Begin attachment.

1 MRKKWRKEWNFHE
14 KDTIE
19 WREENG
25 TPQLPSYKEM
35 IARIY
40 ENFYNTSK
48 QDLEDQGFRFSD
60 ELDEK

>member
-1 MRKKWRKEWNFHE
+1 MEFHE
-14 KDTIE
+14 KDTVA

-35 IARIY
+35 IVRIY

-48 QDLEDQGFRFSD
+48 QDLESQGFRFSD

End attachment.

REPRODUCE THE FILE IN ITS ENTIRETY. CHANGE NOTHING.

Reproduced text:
1 MRKKWRKEWNFHE
14 KDTIE
19 WREENG
25 TPQLPSYKEM
35 IARIY
40 ENFYNTSK
48 QDLEDQGFRFSD
60 ELDEK

>member
-1 MRKKWRKEWNFHE
+1 MEFHE
-14 KDTIE
+14 KDTVA

-35 IARIY
+35 IVRIY

-48 QDLEDQGFRFSD
+48 QDLESQGFRFSD